• Keep a sarong in your bag for shrine/temple visits- I had to wear scarves and cover up twice during my stay (I wondered how many other sweaty tourists had used the scarves before me haha)
  • Be open minded, learn about other cultures and beliefs, take the time to read the info and embrace it
  • Take snacks with you such as peanuts or dried fruit, this will keep you energized in the heat



Day 3 : Patong Stalls and Bangla Road

On our third day in Phuket it rained heavily for most of the day. Luckily, Le Meridien offers entertainment for rainy days such as the driving range and archery which are both set under a roof for shelter. They also offer table tennis, stores and the restaurant for drinks and snacks. Due to the humidity we ended up playing Putt Putt in the pouring rain and swimming. Late afternoon the clouds cleared and we decided to do some shopping in Patong, have a bite to eat and explore the highly recommended, Bangla Road. DCIM100GOPROGOPR6740.Mango Sticky Rice – my new favourite dish that I loved so much I have begun making it back in SA.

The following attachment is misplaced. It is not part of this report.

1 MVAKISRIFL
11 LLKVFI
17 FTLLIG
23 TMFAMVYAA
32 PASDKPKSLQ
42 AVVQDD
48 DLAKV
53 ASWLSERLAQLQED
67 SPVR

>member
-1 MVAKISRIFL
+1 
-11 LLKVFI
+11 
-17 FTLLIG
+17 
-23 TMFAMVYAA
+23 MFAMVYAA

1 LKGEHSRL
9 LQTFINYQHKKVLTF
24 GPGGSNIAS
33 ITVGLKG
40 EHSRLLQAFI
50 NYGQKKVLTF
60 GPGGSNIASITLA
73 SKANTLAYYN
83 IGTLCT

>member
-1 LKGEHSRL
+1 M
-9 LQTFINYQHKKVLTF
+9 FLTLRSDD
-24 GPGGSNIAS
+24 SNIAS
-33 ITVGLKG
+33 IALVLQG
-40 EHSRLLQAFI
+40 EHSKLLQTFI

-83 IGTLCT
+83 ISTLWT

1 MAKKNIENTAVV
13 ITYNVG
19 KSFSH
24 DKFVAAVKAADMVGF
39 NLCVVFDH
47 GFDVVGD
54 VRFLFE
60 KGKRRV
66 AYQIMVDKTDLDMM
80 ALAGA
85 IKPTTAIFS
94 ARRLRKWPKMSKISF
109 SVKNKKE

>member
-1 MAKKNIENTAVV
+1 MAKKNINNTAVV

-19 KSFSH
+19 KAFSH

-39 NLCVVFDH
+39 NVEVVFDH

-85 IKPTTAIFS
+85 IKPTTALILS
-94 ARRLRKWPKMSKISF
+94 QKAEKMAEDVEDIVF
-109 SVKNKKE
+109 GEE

After enjoying one of the best meals during our Thai adventure, we explored Bangla Road and had a drink at one of the bars. Our visit was short lived as we felt very overwhelmed by the sales people and decided to enjoy a few quiet cocktails back at the hotel. This is why…

Bangla Road
Bangla road is very pretty at night, full of lights and some stalls are still open for shopping.

The are lots of specials at the different clubs to lure you in to spend a few Baht at their club. Club girls stand outside and encourage you to come in holding up boards with the night’s specials.

We visited one club that had two-for-one beers – only 90 Baht for two beers. Unfortunately most of the specials are aimed at the men, ladies you will pay the same price for a cider where ever you go – I did’t see any specials on cocktails or ciders.